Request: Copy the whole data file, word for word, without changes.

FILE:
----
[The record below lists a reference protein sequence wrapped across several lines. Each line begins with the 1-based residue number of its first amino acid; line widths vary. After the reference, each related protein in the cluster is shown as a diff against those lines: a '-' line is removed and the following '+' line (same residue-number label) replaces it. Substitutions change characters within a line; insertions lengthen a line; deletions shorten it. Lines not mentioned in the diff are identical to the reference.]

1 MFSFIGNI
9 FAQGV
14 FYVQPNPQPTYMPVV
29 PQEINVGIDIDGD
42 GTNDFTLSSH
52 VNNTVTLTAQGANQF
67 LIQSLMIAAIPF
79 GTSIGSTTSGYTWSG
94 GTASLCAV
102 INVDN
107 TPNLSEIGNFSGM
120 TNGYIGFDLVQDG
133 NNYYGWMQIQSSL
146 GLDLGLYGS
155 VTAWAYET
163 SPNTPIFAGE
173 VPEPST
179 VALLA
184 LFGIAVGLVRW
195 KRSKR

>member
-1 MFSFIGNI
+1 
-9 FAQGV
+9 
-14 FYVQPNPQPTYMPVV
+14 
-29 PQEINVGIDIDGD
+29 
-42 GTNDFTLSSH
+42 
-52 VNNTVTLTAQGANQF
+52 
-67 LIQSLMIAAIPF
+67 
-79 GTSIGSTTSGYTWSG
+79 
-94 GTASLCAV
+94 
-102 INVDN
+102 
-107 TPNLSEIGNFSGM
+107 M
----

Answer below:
[The record below lists a reference protein sequence wrapped across several lines. Each line begins with the 1-based residue number of its first amino acid; line widths vary. After the reference, each related protein in the cluster is shown as a diff against those lines: a '-' line is removed and the following '+' line (same residue-number label) replaces it. Substitutions change characters within a line; insertions lengthen a line; deletions shorten it. Lines not mentioned in the diff are identical to the reference.]

1 MFSFIGNI
9 FAQGV
14 FYVQPNPQPTYMPVV
29 PQEINVGIDIDGD
42 GTNDFTLSSH
52 VNNTVTLTAQGANQF
67 LIQSLMIAAIPF
79 GTSIGSTTSGYTWSG
94 GTASLCAV
102 INVDN
107 TPNLSEIGNFSGM
120 TNGYIGFDLVQDG
133 NNYYGWMQIQSSL
146 GLDLGLYGS
155 VTAWAYET
163 SPNTPIFAGE
173 VPEPST
179 VALLA
184 LFGIAVGLVRW
195 KRSKR

>member
-1 MFSFIGNI
+1 
-9 FAQGV
+9 
-14 FYVQPNPQPTYMPVV
+14 
-29 PQEINVGIDIDGD
+29 
-42 GTNDFTLSSH
+42 
-52 VNNTVTLTAQGANQF
+52 
-67 LIQSLMIAAIPF
+67 
-79 GTSIGSTTSGYTWSG
+79 
-94 GTASLCAV
+94 
-102 INVDN
+102 
-107 TPNLSEIGNFSGM
+107 M